The 8 Best And 7 Worst Big 3's In NBA History

When LeBron James on July 8, 2010, made his decision to join the Miami Heat and form a big three, the NBA was alarmed that forming a trio of three superstars was a recipe to win NBA championships. LeBron James was not the first one and not the last to join a team to form a powerhouse with multiple star players. Last year’s NBA Finals featured two big three’s squaring off against each other in the form of Steph Curry, Klay Thompson, and Draymond Green versus LeBron James, Kyrie Irving, and Kevin Love. Teams around the NBA are now hoping to replicate the model of a big three, but this idea of a big three did not start with LeBron James and the Miami Heat in 2010.

Since the NBA came into existence teams have tried to put together teams full of superstars. The Lakers and Celtics have been the most successful franchises with replicating the big three model, and it has resulted in the two teams combining for 33 NBA championships. There have also been big three’s that have been put together that have failed miserably. Sometimes the failed big three concept can give a team temporary success, but then they fall into NBA purgatory by either missing or barely making the NBA playoffs for numerous years.

These are the 8 best and 7 worst Big 3’s in NBA history:

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15 Best: Kevin Garnett, Ray Allen and Paul Pierce (2007-2012)

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The Celtics struggled in 2006 and needed to get their superstar some help in order to reach contender status once again. GM Danny Ainge pulled off two enormous trades landing Ray Allen from the Seattle Supersonics and Kevin Garnett from the Minnesota Timberwolves, and the Celtics would win 42 more games in 2007-08 than they did the previous year with the help of their two new super stars. They faced their biggest rival in the Los Angeles Lakers in the 2008 NBA Finals, and the trio won the title in their first year together.

The team reached the NBA Finals again in 2010 again against the Los Angeles Lakers but lost the second time around. They would make the playoffs every year together. Kevin Garnett would win the defensive player of the year award in 2008, Ray Allen set the record for most three pointers made in a career, and Paul Pierce became the third Celtic to score 20,000 points.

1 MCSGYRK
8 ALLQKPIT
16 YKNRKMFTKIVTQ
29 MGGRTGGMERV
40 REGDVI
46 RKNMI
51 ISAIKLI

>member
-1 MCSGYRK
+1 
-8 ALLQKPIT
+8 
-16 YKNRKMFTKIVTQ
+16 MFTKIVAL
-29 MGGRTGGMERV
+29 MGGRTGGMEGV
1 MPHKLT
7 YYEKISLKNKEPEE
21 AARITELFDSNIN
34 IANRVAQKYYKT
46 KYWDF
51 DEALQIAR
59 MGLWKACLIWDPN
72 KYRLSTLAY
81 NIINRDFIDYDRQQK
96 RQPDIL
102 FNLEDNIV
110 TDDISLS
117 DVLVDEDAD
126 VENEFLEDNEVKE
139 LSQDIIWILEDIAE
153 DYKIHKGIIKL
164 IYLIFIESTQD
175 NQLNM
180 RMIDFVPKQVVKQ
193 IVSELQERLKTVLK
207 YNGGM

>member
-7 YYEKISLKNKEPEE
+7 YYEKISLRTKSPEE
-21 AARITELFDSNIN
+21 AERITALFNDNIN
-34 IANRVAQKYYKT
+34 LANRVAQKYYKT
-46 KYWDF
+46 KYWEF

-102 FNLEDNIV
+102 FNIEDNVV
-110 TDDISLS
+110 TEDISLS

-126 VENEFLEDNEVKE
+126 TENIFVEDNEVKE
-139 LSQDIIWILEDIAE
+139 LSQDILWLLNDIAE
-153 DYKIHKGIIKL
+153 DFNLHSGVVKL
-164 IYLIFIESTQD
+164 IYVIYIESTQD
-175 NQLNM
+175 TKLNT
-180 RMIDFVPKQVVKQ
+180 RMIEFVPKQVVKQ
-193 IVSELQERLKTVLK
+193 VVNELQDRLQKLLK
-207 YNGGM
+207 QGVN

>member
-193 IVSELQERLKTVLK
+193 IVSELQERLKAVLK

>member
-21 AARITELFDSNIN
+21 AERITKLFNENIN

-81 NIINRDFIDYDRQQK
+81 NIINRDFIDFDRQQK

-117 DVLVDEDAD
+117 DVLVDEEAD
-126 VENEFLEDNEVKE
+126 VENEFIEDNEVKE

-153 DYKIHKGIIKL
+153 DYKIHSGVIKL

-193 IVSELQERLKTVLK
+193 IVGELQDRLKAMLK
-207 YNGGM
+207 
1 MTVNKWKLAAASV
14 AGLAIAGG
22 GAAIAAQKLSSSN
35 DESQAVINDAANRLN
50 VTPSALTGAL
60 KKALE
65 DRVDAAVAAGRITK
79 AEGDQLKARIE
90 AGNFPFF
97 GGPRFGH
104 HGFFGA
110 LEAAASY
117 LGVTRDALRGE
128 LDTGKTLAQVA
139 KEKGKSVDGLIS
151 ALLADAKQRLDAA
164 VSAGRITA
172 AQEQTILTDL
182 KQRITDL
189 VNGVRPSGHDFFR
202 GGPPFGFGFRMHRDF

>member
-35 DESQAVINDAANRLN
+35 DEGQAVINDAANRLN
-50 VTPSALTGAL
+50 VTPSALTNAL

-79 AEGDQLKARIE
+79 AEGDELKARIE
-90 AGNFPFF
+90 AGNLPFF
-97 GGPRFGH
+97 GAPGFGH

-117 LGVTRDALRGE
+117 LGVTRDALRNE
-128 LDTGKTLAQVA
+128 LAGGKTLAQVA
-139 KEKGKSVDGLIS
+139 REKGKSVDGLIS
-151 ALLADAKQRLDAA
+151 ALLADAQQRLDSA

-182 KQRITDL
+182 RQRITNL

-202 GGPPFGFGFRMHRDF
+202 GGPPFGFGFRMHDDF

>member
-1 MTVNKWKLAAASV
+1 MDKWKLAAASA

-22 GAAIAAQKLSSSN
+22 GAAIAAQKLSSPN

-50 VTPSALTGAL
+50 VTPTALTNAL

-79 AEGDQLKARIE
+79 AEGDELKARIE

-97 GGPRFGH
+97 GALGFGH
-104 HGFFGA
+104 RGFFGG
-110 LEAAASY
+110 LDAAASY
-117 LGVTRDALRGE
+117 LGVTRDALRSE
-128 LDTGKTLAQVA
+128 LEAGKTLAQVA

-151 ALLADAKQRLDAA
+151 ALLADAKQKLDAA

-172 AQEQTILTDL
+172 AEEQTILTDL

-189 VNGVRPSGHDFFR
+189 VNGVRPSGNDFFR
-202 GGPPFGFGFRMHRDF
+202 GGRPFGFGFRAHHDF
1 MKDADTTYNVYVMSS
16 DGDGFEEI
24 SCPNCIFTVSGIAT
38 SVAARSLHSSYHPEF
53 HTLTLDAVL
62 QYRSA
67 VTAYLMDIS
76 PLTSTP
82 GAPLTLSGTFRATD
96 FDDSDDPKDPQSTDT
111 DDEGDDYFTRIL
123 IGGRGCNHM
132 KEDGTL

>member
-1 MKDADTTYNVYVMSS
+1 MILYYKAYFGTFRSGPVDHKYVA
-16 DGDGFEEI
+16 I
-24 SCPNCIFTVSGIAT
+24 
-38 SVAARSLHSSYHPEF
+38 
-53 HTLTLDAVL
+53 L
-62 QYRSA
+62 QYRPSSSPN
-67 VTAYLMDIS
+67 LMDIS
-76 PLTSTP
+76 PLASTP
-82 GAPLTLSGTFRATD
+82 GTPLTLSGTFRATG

14 Worst: Hakeem Olajuwon, Charles Barkley and Clyde Drexler (1996-1998)

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All three of these superstars were some of the best players to ever play in the NBA, but by the time they teamed up it was too late for them to achieve success at an elite level as a team. The goal was to win the NBA championship so this trio could go out on top. It initially looked promising when the Rockets reached the Western Conference Finals in 1997, but they were defeated by the Utah Jazz in 6 games. The newly added Barkley mixed in well with Olajuwon and Drexler averaging 19 points and 13 rebounds a game. The 1997-1998 season was a struggle for the team as a whole as they barely made the playoffs as an eighth seed. They were bounced in the first round again by the Utah Jazz, and Drexler called it a career ending this big three’s hopes at winning an NBA title.

13 Best: Magic Johnson, Kareem Abdul Jabbar and James Worthy (1982-1989)

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The ShowTime Lakers are arguably one of the greatest teams to ever grace an NBA court. Kareem Abdul Jabbar had been picked up in a trade from the Milwaukee Bucks in 1975, Then the Lakers used the first pick in the 1980 and 1982 draft to select Magic Johnson and James Worthy. This big three was able to win three championships together in 1985, 1987, and 1988. Magic Johnson was one of the greatest passers in NBA history, Abdul Jabbar was one of the best centers to ever play the game, and Worthy was a quality player on both offense and defense. The ShowTime Lakers also won the Western Conference championship six times to go with their three NBA championships.